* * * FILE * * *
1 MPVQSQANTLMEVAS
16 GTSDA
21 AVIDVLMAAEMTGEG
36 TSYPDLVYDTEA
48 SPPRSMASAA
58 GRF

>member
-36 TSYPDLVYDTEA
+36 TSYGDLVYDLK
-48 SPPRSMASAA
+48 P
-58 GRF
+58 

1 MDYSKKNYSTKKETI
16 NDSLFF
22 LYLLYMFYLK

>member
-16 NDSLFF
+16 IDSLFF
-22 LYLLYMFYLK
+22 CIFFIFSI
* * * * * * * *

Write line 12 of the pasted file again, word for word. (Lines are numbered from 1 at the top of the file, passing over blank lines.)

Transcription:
-58 GRF